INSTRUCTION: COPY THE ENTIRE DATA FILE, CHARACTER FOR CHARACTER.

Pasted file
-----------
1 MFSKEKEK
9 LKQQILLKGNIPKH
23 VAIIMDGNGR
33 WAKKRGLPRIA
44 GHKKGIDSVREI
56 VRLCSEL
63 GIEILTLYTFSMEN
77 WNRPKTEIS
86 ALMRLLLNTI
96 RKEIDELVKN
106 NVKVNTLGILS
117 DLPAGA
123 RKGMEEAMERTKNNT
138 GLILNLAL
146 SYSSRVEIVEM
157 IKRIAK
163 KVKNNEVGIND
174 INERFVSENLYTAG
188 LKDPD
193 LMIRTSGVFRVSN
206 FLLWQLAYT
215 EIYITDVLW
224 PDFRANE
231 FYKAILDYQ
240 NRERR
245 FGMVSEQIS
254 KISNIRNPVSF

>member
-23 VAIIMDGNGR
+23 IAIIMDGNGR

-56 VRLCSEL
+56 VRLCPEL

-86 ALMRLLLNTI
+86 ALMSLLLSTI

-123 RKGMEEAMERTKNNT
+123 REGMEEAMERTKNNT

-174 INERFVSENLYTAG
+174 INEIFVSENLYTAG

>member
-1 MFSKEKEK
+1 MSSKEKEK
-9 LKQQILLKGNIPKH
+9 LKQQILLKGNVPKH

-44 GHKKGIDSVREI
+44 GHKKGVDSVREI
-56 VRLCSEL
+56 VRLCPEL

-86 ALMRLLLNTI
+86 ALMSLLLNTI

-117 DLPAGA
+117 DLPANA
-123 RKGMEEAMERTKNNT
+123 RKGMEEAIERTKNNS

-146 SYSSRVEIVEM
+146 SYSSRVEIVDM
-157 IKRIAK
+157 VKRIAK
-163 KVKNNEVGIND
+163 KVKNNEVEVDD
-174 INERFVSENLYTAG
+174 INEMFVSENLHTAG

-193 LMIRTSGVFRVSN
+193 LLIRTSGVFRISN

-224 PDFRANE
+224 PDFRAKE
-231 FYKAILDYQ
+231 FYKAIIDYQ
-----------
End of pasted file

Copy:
1 MFSKEKEK
9 LKQQILLKGNIPKH
23 VAIIMDGNGR
33 WAKKRGLPRIA
44 GHKKGIDSVREI
56 VRLCSEL
63 GIEILTLYTFSMEN
77 WNRPKTEIS
86 ALMRLLLNTI
96 RKEIDELVKN
106 NVKVNTLGILS
117 DLPAGA
123 RKGMEEAMERTKNNT
138 GLILNLAL
146 SYSSRVEIVEM
157 IKRIAK
163 KVKNNEVGIND
174 INERFVSENLYTAG
188 LKDPD
193 LMIRTSGVFRVSN
206 FLLWQLAYT
215 EIYITDVLW
224 PDFRANE
231 FYKAILDYQ
240 NRERR
245 FGMVSEQIS
254 KISNIRNPVSF

>member
-23 VAIIMDGNGR
+23 IAIIMDGNGR

-56 VRLCSEL
+56 VRLCPEL

-86 ALMRLLLNTI
+86 ALMSLLLSTI

-123 RKGMEEAMERTKNNT
+123 REGMEEAMERTKNNT

-174 INERFVSENLYTAG
+174 INEIFVSENLYTAG

>member
-1 MFSKEKEK
+1 MSSKEKEK
-9 LKQQILLKGNIPKH
+9 LKQQILLKGNVPKH

-44 GHKKGIDSVREI
+44 GHKKGVDSVREI
-56 VRLCSEL
+56 VRLCPEL

-86 ALMRLLLNTI
+86 ALMSLLLNTI

-117 DLPAGA
+117 DLPANA
-123 RKGMEEAMERTKNNT
+123 RKGMEEAIERTKNNS

-146 SYSSRVEIVEM
+146 SYSSRVEIVDM
-157 IKRIAK
+157 VKRIAK
-163 KVKNNEVGIND
+163 KVKNNEVEVDD
-174 INERFVSENLYTAG
+174 INEMFVSENLHTAG

-193 LMIRTSGVFRVSN
+193 LLIRTSGVFRISN

-224 PDFRANE
+224 PDFRAKE
-231 FYKAILDYQ
+231 FYKAIIDYQ